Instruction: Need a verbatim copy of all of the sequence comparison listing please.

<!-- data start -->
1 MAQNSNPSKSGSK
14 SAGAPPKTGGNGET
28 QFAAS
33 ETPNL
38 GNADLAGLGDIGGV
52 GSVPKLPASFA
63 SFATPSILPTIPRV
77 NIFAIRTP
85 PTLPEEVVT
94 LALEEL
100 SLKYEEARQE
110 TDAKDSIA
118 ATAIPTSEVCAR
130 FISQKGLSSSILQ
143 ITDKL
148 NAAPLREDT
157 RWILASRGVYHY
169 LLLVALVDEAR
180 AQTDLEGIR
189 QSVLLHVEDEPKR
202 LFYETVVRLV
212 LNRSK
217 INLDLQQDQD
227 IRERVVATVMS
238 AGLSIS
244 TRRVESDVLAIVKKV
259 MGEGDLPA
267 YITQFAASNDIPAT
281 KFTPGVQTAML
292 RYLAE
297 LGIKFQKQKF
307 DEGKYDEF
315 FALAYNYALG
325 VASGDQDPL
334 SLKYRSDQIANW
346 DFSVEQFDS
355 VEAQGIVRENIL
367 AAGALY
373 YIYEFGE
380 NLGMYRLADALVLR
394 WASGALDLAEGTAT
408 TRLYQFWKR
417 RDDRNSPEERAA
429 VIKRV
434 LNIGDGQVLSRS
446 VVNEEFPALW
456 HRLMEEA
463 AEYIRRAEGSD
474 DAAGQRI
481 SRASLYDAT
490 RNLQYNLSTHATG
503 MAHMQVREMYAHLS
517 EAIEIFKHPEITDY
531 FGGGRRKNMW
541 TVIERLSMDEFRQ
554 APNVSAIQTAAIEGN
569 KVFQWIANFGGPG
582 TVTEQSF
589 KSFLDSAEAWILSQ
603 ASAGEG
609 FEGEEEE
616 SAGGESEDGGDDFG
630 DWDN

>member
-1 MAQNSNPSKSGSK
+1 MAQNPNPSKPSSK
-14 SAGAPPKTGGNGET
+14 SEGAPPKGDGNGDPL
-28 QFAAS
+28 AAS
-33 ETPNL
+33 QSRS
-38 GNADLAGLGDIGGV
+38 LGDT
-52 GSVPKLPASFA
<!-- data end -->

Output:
1 MAQNSNPSKSGSK
14 SAGAPPKTGGNGET
28 QFAAS
33 ETPNL
38 GNADLAGLGDIGGV
52 GSVPKLPASFA
63 SFATPSILPTIPRV
77 NIFAIRTP
85 PTLPEEVVT
94 LALEEL
100 SLKYEEARQE
110 TDAKDSIA
118 ATAIPTSEVCAR
130 FISQKGLSSSILQ
143 ITDKL
148 NAAPLREDT
157 RWILASRGVYHY
169 LLLVALVDEAR
180 AQTDLEGIR
189 QSVLLHVEDEPKR
202 LFYETVVRLV
212 LNRSK
217 INLDLQQDQD
227 IRERVVATVMS
238 AGLSIS
244 TRRVESDVLAIVKKV
259 MGEGDLPA
267 YITQFAASNDIPAT
281 KFTPGVQTAML
292 RYLAE
297 LGIKFQKQKF
307 DEGKYDEF
315 FALAYNYALG
325 VASGDQDPL
334 SLKYRSDQIANW
346 DFSVEQFDS
355 VEAQGIVRENIL
367 AAGALY
373 YIYEFGE
380 NLGMYRLADALVLR
394 WASGALDLAEGTAT
408 TRLYQFWKR
417 RDDRNSPEERAA
429 VIKRV
434 LNIGDGQVLSRS
446 VVNEEFPALW
456 HRLMEEA
463 AEYIRRAEGSD
474 DAAGQRI
481 SRASLYDAT
490 RNLQYNLSTHATG
503 MAHMQVREMYAHLS
517 EAIEIFKHPEITDY
531 FGGGRRKNMW
541 TVIERLSMDEFRQ
554 APNVSAIQTAAIEGN
569 KVFQWIANFGGPG
582 TVTEQSF
589 KSFLDSAEAWILSQ
603 ASAGEG
609 FEGEEEE
616 SAGGESEDGGDDFG
630 DWDN

>member
-1 MAQNSNPSKSGSK
+1 MAQNPNPSKPSSK
-14 SAGAPPKTGGNGET
+14 SEGAPPKGDGNGDPL
-28 QFAAS
+28 AAS
-33 ETPNL
+33 QSRS
-38 GNADLAGLGDIGGV
+38 LGDT
-52 GSVPKLPASFA